I have always been passionate about the intersection between social justice and environmental science. At Smith College I've realized that powerful conversations often are started by data, which is why I study both statistical data science and environmental science. During my time at Smith I have done data analysis work for the National Oceanic and Atmospheric Administration and the Cary Institute of Ecosystem Studies. While at NOAA, I used computing to analyze chemical concentrations in the Great Lakes over the past 40 years. By analyzing this data we were able to make data visualizations that showed emerging environmental problems for the Great Lakes of North America. I also created models which used past data to predict future changes in the Great Lakes. At the Cary Institute, I analyzed soil and permafrost data in the Alaskan boreal forests. My team was able to track permafrost melting over the past decades and theorize how climate change will alter the Boreal forest environment. Through this work, I experienced how important data is when monitoring changes to our environment. I am most passionate about monitoring forest ecosystems, and I hope to continue using the data analysis skills I’ve learned at Smith to combat climate change.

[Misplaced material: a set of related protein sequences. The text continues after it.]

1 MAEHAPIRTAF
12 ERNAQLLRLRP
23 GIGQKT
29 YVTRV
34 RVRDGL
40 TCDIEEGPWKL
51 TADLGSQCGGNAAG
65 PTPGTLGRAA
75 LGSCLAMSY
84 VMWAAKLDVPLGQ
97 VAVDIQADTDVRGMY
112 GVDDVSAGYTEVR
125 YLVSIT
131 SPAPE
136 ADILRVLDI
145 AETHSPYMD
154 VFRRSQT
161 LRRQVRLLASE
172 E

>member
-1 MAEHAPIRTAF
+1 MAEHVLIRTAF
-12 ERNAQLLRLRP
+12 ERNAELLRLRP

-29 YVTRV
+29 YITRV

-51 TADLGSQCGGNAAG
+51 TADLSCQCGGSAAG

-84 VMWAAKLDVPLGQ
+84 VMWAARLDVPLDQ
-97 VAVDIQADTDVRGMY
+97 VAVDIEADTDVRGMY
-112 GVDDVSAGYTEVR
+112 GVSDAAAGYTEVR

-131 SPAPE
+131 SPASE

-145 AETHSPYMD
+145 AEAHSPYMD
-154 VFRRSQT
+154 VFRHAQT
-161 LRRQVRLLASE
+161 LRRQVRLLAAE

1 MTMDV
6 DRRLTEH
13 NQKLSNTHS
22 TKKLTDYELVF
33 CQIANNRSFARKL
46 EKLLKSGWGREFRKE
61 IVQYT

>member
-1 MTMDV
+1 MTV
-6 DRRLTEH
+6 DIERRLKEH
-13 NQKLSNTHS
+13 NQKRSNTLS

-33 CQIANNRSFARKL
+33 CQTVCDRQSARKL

“Through [my] work, I experienced how important data is when monitoring changes to our environment.”